In 2017, sui­cide re­mained the lead­ing cause of death for both In­dige­nous and non-In­dige­nous chil­dren and young peo­ple, and it ac­counted for 40 per cent of all In­dige­nous child deaths. The sui­cide rate among In­dige­nous Aus­tralians is more than dou­ble the na­tional rate. The LGBT and gen­der di­verse com­mu­nity is also dis­pro­por­tion­ately af­fected: be­yond­blue states that 81 per cent of gen­der di­verse young peo­ple who had ex­pe­ri­enced abuse and/or dis­crim­i­na­tion due to not iden­ti­fy­ing with a spe­cific gen­der had thought about sui­cide; 37 per cent had at­tempted it. This con­forms with the con­stel­la­tion of risk fac­tors iden­ti­fied by the re­search, which in­clude so­cial and emo­tional iso­la­tion, trauma and on­go­ing ex­po­sure to bul­ly­ing in ad­di­tion to phys­i­cal and men­tal ill­ness and sub­stance abuse. Re­search also in­di­cates the power of pro­tec­tive fac­tors: so­cial con­nec­tions and sup­ports, ac­cess to lo­cal health ser­vices, a sense of pur­pose and con­trol, and, per­haps, ac­cess to sto­ries of non-sui­cide al­ter­na­tives to life crises.

As en­cy­clopae­dias of lit­tle-dis­cussed but univer­sal hu­man ex­pe­ri­ence, coroners learn, in their daily work, de­tails that will re­turn in the night. English thinks for a long mo­ment when I ask about self-care. She men­tions a paint­ing course. She loves read­ing. But mostly she an­swers by speak­ing highly of the ju­di­cial coun­selling for coroners, a world first, in­sti­tuted in 2009 in re­sponse to the Court’s in­ves­ti­ga­tion into the Vic­to­rian bush­fires. Var­i­ous coun­selling ser­vices are avail­able to all staff and are be­ing in­creased.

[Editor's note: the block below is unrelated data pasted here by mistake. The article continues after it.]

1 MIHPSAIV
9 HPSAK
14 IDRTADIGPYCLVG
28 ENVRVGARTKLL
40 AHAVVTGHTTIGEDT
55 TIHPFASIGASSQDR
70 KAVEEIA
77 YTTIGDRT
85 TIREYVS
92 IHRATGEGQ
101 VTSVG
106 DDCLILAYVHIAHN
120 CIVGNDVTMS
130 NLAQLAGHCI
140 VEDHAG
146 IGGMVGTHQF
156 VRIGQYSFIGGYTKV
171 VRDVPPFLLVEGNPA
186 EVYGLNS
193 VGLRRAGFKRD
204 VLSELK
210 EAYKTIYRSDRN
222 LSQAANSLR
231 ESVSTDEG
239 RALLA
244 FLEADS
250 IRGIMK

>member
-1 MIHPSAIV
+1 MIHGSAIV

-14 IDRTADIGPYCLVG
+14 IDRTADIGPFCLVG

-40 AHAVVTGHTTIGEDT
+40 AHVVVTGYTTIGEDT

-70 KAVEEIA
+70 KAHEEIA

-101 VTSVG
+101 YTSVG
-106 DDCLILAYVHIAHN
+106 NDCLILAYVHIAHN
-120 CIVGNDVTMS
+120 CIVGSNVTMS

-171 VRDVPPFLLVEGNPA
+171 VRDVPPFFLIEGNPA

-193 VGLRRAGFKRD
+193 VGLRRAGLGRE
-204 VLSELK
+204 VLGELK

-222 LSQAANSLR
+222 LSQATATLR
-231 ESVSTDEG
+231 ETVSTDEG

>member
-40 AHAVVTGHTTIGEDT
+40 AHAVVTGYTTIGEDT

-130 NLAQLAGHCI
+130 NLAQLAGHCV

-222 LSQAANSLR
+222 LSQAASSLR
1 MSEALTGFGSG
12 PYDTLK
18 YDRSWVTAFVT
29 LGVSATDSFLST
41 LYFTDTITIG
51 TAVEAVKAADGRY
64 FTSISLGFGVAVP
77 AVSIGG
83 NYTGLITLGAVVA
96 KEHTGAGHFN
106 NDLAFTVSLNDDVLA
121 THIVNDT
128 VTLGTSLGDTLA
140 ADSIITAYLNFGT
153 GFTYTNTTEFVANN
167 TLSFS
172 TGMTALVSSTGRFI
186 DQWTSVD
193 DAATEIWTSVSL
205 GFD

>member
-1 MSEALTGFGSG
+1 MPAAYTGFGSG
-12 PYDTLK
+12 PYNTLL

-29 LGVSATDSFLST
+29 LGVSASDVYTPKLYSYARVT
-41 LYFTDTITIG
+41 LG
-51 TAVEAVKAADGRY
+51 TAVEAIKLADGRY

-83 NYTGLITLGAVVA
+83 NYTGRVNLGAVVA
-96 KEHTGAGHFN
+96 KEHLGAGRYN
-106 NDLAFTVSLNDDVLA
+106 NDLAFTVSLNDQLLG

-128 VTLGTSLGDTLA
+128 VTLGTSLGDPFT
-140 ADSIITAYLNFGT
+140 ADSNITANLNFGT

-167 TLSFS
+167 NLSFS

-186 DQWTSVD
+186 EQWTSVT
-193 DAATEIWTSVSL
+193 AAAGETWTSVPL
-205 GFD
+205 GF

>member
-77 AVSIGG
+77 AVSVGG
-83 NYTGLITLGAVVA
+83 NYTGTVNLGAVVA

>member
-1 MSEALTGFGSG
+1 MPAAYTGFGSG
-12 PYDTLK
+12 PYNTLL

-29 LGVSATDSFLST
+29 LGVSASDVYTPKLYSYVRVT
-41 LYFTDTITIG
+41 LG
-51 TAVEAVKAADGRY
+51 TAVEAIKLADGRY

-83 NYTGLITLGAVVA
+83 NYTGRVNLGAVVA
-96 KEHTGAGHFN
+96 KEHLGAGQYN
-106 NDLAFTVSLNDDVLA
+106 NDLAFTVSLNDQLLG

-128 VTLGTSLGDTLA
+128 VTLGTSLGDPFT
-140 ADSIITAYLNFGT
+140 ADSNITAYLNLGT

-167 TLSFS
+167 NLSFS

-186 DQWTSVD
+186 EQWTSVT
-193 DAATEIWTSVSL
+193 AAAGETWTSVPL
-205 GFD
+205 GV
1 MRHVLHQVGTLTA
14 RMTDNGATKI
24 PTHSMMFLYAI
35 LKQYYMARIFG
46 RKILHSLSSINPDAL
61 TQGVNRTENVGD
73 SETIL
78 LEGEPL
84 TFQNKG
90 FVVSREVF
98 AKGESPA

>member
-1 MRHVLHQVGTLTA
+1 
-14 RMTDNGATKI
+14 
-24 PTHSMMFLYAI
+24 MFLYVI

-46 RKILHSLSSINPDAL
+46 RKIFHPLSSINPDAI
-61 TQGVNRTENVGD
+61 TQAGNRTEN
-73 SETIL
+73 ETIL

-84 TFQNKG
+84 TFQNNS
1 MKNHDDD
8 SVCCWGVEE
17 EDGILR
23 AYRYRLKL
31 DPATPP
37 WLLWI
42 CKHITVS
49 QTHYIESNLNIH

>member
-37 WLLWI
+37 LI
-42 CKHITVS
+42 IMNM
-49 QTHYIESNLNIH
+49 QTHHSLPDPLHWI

For ju­di­cial of­fi­cers, it is a fact of the job that “sitting in court is quite iso­lat­ing, or lonely, in the sense that you’re not ac­tu­ally part of a team”. Add to that the typ­i­cal re­sponse when asked what you do for a liv­ing. “It’s a con­ver­sa­tion stop­per. It’s re­ally quite hard to go for­ward once peo­ple find out you’re a coro­ner. Maybe it’s that re­luc­tance to talk about death or not quite know­ing enough to be able to ask a ques­tion. It’s not re­ally school­yard talk with the mums.” So it is a good thing that coroners “are very col­le­giate”.

“The peo­ple are very self-se­lect­ing when you get to the Coroners Court,” says English.

“I sup­pose they’re peo­ple who are very con­scious of main­tain­ing that im­por­tant work–life bal­ance and who get on with peo­ple. I think more so than any other work en­vi­ron­ment, at the Coroners Court, where you’re look­ing at the edge of the abyss ev­ery day, the small in­ter­ac­tions of col­le­gial­ity are ex­tremely im­por­tant.”

Given the im­por­tance of col­le­gial­ity, it ap­pears that the Court finds it­self at a vul­ner­a­ble mo­ment; the state coro­ner, Judge Sara Hinchey, has stepped aside from her role as head of the Court while the Ju­di­cial Com­mis­sion hears a com­plaint about her. Mean­while, the coroners con­tinue with their work.

English says that the main qual­ity a coro­ner needs has to be love of the work.

“It’s a priv­i­lege and an hon­our. You’re speak­ing for the dead. I think it’s the motto of the Ot­towa coroners court – speak­ing for the dead to pro­tect the liv­ing.” M

Life­line: 13 11 14